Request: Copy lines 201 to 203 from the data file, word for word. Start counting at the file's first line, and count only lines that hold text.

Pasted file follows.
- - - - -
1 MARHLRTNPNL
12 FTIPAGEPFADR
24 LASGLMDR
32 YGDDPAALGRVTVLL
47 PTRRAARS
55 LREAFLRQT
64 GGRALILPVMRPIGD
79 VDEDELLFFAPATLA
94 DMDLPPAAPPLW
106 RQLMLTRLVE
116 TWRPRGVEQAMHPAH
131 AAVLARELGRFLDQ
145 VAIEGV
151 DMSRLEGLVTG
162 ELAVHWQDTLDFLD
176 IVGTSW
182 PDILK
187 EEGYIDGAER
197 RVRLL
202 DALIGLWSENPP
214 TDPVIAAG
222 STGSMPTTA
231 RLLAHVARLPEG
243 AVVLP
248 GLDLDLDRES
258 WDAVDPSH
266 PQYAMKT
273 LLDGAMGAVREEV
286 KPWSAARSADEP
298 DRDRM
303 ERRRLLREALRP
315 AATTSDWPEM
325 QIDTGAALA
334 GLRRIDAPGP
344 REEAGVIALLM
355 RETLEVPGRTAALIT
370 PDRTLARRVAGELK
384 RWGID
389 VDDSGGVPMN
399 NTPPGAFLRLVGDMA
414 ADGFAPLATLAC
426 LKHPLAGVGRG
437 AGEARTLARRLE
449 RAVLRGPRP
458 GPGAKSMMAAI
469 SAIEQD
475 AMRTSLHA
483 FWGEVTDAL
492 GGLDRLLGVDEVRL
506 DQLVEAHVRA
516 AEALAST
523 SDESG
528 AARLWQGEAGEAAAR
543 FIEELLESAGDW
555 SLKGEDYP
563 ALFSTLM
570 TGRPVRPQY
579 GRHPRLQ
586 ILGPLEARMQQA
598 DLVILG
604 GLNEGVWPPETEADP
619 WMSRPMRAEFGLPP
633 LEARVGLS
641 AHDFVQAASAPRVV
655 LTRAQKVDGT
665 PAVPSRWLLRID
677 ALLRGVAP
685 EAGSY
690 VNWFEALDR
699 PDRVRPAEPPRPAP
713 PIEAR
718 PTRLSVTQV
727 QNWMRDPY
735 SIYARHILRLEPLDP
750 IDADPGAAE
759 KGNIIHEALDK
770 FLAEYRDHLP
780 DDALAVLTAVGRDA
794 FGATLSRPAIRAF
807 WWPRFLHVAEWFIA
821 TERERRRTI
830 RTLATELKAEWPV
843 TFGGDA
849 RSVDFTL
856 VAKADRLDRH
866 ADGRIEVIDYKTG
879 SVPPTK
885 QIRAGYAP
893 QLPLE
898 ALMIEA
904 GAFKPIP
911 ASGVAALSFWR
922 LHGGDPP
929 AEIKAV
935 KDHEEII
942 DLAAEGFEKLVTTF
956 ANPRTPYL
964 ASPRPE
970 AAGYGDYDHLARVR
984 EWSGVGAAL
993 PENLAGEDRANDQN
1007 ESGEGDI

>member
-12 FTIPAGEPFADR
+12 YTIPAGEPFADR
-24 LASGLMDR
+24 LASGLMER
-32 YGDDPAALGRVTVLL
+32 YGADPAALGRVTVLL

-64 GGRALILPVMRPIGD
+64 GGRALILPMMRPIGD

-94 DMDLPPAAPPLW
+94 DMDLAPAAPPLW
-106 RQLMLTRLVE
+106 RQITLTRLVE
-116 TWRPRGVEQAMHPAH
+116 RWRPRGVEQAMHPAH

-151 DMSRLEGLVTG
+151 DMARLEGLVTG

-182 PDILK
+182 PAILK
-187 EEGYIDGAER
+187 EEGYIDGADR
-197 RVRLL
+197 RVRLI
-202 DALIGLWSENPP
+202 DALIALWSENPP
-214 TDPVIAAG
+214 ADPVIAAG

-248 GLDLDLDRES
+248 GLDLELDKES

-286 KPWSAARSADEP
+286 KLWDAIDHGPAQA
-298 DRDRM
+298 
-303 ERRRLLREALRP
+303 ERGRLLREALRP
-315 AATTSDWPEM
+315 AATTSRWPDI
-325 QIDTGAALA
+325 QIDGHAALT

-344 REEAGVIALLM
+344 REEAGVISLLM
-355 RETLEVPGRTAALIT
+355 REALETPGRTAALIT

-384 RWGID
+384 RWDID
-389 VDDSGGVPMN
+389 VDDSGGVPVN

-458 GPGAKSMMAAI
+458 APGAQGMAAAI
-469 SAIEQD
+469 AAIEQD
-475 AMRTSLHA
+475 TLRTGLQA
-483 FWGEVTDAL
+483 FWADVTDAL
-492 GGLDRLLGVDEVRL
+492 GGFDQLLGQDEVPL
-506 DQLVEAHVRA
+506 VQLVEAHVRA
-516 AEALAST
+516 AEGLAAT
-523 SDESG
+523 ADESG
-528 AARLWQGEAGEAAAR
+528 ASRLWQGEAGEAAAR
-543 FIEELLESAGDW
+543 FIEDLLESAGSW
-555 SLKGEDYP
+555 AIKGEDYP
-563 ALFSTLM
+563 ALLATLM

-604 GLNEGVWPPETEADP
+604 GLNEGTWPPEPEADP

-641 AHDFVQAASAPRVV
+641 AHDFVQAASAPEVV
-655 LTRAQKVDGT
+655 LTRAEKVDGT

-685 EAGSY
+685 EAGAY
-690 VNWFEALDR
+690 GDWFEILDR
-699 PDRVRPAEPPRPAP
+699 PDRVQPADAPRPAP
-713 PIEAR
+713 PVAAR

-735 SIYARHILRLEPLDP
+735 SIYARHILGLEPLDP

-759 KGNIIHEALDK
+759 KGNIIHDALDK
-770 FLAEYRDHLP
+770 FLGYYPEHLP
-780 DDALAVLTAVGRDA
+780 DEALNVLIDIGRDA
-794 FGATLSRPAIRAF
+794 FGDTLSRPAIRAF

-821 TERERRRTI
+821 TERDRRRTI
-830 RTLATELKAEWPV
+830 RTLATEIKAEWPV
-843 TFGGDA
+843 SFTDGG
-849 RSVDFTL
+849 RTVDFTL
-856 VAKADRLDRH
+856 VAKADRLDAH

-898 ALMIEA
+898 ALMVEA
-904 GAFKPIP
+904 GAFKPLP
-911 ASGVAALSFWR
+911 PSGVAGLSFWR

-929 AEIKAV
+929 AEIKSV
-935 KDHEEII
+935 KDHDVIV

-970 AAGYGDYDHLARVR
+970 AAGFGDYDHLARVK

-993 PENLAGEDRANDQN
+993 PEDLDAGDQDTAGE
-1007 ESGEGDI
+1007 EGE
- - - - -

+830 RTLATEIKAEWPV
-843 TFGGDA
+843 SFTDGG